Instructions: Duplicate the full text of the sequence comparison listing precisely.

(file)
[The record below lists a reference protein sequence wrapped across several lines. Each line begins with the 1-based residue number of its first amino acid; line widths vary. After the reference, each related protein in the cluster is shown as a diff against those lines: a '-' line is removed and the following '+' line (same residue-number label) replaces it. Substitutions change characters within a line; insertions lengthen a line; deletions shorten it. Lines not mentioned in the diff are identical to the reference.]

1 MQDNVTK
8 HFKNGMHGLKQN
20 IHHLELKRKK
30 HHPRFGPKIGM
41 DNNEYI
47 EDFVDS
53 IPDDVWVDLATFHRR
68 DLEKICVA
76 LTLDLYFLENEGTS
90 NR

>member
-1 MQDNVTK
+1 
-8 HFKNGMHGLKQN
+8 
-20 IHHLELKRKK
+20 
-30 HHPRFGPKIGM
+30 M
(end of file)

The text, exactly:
[The record below lists a reference protein sequence wrapped across several lines. Each line begins with the 1-based residue number of its first amino acid; line widths vary. After the reference, each related protein in the cluster is shown as a diff against those lines: a '-' line is removed and the following '+' line (same residue-number label) replaces it. Substitutions change characters within a line; insertions lengthen a line; deletions shorten it. Lines not mentioned in the diff are identical to the reference.]

1 MQDNVTK
8 HFKNGMHGLKQN
20 IHHLELKRKK
30 HHPRFGPKIGM
41 DNNEYI
47 EDFVDS
53 IPDDVWVDLATFHRR
68 DLEKICVA
76 LTLDLYFLENEGTS
90 NR

>member
-1 MQDNVTK
+1 
-8 HFKNGMHGLKQN
+8 
-20 IHHLELKRKK
+20 
-30 HHPRFGPKIGM
+30 M